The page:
We contribute to this class splitting problem and propose to actively and intelligently select a parsimonious set of core classes to collect labeled data, and keep the large number of remaining classes unseen to save labeling efforts. Traditional multilabeled active learning algorithms are less relevant here, as they assume that for each and every label, certain labeled data have to be queried [29, 37]. We propose to select the labels as seen ones that can provide most information regarding the unseen ones and characterize such informativeness of a candidate class via the entropy of interclass similarities. We empirically show that the interclass similarity follows a beta distribution, based on which we reveal the relationship between the entropy and the probability that an unseen class is sufficiently connected to the seen ones, thus justify the proposed class selection criterion.
3.1 Problem formulation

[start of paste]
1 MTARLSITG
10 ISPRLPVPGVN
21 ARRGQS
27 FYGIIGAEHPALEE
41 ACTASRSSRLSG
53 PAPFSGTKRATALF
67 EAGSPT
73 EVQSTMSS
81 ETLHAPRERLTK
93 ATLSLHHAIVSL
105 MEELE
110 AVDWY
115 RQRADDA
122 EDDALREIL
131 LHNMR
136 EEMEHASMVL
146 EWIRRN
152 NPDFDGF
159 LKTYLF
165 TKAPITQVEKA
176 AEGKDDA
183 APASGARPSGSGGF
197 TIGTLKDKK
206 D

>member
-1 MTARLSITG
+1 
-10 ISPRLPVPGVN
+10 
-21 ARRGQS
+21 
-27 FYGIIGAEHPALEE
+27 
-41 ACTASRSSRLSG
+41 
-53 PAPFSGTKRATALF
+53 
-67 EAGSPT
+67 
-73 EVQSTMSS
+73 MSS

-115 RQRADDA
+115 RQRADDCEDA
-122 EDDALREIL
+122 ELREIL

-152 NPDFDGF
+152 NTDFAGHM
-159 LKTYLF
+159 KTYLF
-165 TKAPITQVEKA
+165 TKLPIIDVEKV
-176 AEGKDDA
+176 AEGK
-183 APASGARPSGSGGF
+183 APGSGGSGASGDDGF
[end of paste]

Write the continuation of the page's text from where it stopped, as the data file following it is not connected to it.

Since we focus on the effects brought by a class split, we fix the following components of zeroshot learning. We adopt the DAP [22] paradigm and want to select d classes as seen classes to form the compressed space \(\mathcal{Y}^{\prime }\), such that d is small to minimize labeling efforts, and the prediction for the unseen k classes is optimized. Logistic regression is adopted to learn the mapping f from \(\mathcal{X} \) to \(\mathcal{Y}^{\prime }\). A class similarity matrix K is derived from a related corpus as the knowledge base (see Sect. 5). One can view K as the adjacent matrix of the graph \(\mathcal{G}=(\mathcal{V},\mathcal{E})\), where \(\mathcal{V}\) is the set of all classes and the edge weights are the class similarities. Given two index sets \(\mathcal{I}\) and \(\mathcal{J}\), let \(K^\mathcal{IJ}\) be the submatrix of K that consists of the rows indexed by \(\mathcal{I}\) and columns indexed by \(\mathcal{J}\). Then \(K^\mathcal{UU}\) is the similarity matrix for the unseen classes, and \(K^\mathcal{US}_{ij}\) is the similarity between the ith unseen class and the jth seen class. With \(\hat{\mathbf y}\in \mathbb {R}^{d}\) being the predicted seen classes for \(\mathbf {x}\), the mapping from \(\mathcal{Y}^{\prime }\) to \(\mathcal{Z}\) is \(g\,{:}\,\hat{\mathbf {y}}\mapsto K^\mathcal{US}\hat{\mathbf y}\).